13. A device according to claim 11, wherein said source comprises a laser diode positioned to emit light into the first waveguide through the end thereof opposite said one end, and means for receiving light emitted from the first waveguide through said one end thereof and returning light back into the first waveguide.
14. A device according to claim 1, wherein the interaction length of the first and second waveguides is less than about 1.1 times an optimum interaction length for said predetermined wavelength and the interaction length of the third and fourth waveguides is more than about 0.9 times and optimum interaction length for said predetermined wavelength.
15. An electrooptic device for optically coupling first and second optical fibers, said device comprising:
a substrate of electrooptic material having first, second and third optical waveguides formed therein for supporting propagation of light in first and second polarization eigen states, the electrooptic material being such that the functions relating coupling between waveguides in the material to electric field existing in the material are different for the two polarization eigen states, and the first optical fiber being coupled to the substrate to introduce light into the first waveguide at one end thereof and the second optical fiber being coupled to the substrate to receive light emitted from the second waveguide at one end thereof,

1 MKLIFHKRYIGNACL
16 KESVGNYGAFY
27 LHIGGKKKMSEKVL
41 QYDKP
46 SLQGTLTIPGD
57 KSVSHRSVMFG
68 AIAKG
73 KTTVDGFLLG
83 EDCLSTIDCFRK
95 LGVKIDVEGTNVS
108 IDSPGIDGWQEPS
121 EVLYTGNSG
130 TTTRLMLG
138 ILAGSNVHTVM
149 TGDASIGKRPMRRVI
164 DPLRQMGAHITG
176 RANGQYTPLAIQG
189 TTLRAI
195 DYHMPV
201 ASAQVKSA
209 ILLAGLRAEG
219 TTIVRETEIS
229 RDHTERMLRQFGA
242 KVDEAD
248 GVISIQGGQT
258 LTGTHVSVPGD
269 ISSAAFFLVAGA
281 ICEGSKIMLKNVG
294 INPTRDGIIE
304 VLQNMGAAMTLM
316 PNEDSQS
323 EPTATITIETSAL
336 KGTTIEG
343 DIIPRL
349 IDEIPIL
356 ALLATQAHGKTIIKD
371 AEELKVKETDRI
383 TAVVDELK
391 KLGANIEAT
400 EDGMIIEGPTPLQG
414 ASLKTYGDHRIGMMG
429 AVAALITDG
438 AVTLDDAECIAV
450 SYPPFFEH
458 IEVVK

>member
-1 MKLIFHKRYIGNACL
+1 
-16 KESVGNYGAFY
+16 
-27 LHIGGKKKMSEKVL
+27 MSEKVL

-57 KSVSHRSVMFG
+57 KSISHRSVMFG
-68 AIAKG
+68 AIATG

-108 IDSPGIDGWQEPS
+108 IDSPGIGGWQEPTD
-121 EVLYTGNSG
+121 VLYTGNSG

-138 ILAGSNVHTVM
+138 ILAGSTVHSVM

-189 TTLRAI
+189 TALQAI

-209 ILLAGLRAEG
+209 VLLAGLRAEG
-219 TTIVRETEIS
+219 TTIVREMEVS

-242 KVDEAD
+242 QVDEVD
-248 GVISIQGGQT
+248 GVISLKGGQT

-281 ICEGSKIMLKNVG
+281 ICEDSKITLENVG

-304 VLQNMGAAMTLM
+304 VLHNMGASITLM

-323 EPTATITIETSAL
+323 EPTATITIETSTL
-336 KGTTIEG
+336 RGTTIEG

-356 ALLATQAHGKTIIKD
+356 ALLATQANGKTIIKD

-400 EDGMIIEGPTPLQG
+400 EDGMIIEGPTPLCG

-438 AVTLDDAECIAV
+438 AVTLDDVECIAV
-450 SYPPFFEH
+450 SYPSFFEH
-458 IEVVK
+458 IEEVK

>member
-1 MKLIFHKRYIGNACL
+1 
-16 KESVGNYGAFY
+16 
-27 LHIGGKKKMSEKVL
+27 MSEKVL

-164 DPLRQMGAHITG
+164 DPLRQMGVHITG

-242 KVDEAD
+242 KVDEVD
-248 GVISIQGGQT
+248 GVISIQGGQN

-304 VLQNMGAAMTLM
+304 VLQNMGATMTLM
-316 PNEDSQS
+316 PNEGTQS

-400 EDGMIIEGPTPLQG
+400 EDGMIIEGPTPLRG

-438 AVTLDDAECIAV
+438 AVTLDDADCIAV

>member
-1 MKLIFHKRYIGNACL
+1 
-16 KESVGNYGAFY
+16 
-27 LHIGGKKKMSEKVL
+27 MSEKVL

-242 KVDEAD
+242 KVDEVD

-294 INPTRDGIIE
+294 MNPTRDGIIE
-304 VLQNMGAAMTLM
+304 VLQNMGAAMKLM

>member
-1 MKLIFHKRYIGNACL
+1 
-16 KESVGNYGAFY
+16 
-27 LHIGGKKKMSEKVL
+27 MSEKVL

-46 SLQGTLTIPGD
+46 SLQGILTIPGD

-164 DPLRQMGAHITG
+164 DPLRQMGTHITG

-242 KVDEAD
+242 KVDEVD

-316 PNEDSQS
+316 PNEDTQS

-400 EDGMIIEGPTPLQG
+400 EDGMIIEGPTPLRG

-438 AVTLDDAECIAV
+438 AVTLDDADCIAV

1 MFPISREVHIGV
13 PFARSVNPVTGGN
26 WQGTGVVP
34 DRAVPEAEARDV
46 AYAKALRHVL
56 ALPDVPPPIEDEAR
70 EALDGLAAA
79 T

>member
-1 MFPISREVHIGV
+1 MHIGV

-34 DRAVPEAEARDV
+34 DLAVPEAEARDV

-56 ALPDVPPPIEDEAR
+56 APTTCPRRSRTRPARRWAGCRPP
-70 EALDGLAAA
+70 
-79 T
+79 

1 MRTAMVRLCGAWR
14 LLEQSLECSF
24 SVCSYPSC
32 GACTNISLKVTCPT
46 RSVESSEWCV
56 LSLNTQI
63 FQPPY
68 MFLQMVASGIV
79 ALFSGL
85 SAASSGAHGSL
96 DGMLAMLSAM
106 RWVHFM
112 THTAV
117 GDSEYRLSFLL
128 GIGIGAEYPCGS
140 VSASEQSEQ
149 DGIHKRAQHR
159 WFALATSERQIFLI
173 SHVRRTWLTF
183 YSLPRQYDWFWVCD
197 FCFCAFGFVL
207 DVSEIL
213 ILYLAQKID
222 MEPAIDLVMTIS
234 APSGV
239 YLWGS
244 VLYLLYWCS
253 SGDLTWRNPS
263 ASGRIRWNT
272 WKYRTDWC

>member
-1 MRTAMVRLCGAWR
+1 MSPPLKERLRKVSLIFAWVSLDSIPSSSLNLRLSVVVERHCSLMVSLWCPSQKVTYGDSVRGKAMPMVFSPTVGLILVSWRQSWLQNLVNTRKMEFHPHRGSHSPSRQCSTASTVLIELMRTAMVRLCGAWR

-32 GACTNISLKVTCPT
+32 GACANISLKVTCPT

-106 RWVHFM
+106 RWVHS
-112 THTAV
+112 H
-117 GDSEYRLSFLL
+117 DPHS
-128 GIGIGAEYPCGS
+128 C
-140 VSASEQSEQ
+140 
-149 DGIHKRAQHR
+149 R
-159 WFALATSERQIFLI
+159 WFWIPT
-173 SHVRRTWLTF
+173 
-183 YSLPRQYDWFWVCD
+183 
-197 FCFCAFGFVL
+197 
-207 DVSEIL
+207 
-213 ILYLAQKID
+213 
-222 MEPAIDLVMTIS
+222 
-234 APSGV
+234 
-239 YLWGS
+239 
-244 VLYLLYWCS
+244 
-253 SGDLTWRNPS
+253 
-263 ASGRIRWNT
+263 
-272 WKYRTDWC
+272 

the first and second waveguides having first and second waveguide segments respectively, and the third waveguide having third and fourth waveguide segments extending adjacent the first and second waveguide segments respectively so that first and second directional couplers are formed, the interaction length of one of the first and second directional couplers being slightly greater than an optimum interaction length for a predetermined wavelength and the interaction length of the other of the first and second directional couplers being slightly less than an optimum interaction length for said predetermined wavelength,
and the device also comprising:
first electrode means for influencing the first directional coupler such that for said predetermined wavelength two distinct states are defined in which light introduced into the first waveguide at said one end thereof and propagating in the first waveguide segment is coupled to the third waveguide segment with higher and lower coupling ratios respectively, and
second electrode means for influencing the second directional coupler such that for said predetermined wavelength two distinct states are defined in which light propagating in the fourth waveguide segment is coupled to the, second waveguide segment with higher and lower coupling ratios respectively,
whereby application of potentials to the first and second electrode means establish first and second states of the device in which polarized light of said predetermined length is propagated from the first fiber to the second fiber with higher and lower transmissions respectively and the transmission in the first state is substantially independent of the polarization eigen state.
16. An electrooptic device according to claim 15, in combination with means for introducing light into the first fiber, so that in the first state of the device light is propagated from the first fiber to the second fiber and in the second state of the device the first fiber is optically isolated from the second fiber.
17. An electrooptic device for optically coupling first and second optical fibers, said device comprising: